Aside from the likelihood that the French loups-garous probably have French names such as Antoine, Guillaume or Benoît in their human forms, there are also other major differences from how the other western cultures portray werewolves. For one, the loups-garous do not have to wait until the full moon to transform into wolves… they can do so at will. So that’s some major shape-shifting abilities, eh?

The loups-garous are also fully aware of what transpires when they’re in wolf form, so they don’t turn into raving wild beasts. They retain their intelligence but their senses and abilities are enhanced---making them so much more difficult to destroy than the average werewolves.

8. Peluda

Scare Factor: ★★★

8 peluda


The Peluda literally means “hairy or shaggy beast” and is sometimes referred to as La Velue which is French for hairy. The Peluda, like the Tarasque, is also a mix-and-match assortment of beast parts that all come together to produce one hell of a monster mix.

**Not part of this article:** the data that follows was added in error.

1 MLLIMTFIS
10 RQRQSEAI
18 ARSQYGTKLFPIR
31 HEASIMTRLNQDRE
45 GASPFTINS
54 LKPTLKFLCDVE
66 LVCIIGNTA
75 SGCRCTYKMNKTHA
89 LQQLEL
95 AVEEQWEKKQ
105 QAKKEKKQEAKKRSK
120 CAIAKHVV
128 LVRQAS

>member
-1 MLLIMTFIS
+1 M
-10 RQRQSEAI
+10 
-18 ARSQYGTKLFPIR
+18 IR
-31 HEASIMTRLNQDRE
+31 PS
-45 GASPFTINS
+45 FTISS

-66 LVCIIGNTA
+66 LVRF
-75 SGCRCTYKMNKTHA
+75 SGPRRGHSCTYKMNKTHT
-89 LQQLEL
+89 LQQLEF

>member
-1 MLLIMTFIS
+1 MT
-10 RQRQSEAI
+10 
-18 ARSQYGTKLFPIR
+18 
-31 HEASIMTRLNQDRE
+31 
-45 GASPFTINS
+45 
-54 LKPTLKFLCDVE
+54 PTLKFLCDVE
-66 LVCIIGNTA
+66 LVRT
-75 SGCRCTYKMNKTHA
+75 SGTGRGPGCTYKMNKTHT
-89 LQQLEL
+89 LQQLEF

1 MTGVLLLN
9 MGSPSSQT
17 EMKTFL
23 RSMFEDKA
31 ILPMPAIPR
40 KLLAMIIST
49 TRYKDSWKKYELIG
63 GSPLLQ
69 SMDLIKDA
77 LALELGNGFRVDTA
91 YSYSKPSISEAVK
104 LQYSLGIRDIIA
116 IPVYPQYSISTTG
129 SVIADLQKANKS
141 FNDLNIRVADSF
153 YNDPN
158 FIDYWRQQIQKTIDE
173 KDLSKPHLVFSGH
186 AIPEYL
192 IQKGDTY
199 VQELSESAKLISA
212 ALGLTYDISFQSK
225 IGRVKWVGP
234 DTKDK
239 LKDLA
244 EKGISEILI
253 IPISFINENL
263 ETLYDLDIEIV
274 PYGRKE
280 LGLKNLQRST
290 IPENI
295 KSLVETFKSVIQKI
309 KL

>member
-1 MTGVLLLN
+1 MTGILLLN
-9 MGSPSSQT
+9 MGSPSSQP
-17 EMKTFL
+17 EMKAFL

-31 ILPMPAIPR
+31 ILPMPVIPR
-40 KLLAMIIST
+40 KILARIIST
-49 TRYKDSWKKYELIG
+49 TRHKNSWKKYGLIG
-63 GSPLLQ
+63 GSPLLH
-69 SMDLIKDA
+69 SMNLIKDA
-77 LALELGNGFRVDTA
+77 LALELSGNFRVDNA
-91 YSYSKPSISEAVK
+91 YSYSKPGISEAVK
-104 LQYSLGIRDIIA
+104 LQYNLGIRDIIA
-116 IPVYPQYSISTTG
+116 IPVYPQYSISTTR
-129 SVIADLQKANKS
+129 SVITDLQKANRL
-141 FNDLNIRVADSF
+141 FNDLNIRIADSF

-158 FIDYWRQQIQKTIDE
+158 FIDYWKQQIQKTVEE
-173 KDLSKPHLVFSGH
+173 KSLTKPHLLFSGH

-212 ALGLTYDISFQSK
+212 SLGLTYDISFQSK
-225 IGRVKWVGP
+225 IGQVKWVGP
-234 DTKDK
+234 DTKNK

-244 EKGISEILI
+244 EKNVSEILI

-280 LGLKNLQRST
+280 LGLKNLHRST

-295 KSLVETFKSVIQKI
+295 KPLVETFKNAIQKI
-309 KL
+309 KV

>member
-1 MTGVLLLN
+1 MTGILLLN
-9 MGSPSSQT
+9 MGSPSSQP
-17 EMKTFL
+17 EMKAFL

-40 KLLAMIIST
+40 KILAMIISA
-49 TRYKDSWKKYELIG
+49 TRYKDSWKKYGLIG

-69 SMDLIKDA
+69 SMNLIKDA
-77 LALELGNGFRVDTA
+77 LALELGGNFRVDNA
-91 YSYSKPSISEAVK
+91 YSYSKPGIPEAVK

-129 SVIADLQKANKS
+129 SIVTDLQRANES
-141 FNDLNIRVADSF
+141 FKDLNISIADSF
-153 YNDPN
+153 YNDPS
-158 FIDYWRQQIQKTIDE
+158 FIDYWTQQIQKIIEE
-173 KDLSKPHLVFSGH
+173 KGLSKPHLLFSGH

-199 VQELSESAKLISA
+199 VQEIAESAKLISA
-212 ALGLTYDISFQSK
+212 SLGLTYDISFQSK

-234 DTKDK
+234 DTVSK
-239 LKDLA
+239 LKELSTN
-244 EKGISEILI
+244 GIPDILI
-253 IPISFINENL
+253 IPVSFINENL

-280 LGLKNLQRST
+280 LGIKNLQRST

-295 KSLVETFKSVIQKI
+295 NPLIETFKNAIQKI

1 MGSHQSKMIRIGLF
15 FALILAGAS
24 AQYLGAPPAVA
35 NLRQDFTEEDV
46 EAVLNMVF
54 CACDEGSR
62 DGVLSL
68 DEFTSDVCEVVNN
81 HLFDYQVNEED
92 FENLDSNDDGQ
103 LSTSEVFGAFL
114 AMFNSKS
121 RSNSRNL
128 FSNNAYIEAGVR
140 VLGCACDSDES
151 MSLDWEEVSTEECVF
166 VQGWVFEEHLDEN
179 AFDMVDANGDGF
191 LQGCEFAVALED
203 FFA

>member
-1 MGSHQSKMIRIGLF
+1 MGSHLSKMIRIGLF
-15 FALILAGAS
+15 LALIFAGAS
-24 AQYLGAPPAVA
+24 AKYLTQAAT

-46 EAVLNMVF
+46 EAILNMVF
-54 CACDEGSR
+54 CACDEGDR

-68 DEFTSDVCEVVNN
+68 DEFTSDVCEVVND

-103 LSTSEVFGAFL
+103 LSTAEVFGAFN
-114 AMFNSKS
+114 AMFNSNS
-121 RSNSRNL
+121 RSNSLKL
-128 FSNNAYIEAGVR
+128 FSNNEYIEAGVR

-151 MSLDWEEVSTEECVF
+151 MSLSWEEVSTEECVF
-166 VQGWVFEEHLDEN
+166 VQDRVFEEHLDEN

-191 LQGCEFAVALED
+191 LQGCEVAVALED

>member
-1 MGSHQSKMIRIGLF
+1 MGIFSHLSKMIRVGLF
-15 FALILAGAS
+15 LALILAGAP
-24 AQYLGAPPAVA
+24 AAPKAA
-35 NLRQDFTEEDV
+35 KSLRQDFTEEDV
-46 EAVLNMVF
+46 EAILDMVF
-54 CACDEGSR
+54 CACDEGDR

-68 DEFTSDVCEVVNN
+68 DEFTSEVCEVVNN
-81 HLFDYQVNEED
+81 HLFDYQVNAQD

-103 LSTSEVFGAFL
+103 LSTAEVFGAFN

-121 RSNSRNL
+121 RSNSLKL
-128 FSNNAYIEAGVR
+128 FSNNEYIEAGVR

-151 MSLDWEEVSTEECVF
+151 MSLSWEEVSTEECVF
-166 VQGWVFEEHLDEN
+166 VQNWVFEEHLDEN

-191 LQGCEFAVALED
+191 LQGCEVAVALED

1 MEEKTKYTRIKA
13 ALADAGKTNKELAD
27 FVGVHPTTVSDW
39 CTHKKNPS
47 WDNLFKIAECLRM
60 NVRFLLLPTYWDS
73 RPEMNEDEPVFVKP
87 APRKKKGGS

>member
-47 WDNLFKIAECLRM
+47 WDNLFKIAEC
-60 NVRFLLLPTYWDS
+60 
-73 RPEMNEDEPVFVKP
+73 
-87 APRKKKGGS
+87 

Pop quiz!

Question: Which animal parts does the Peluda have:

  1.    Porcupine stingers
  2.    Snake’s head and neck
  3.    Tortoise feet
  4.    Serpent tail
  5.    All of the above

Answer: E! All of the above.

The result of all these mixed and matched body parts give an overall look of a stinger-tipped green-colored dragon, which was said to have terrorized La Ferté-Bernard, France during medieval times.

Its super abilities include a breath that could wither crops, quills that could be fired like arrows, and overall invulnerability except for its tail (and in some reports, its neck). With its colossal size, it could also create floods by simply stepping on rivers, inflict lethal strikes with its tail, and even spit out a stream of acid. In short, it’s basically an all-in-one military superweapon-slash-strike team.

Did you know?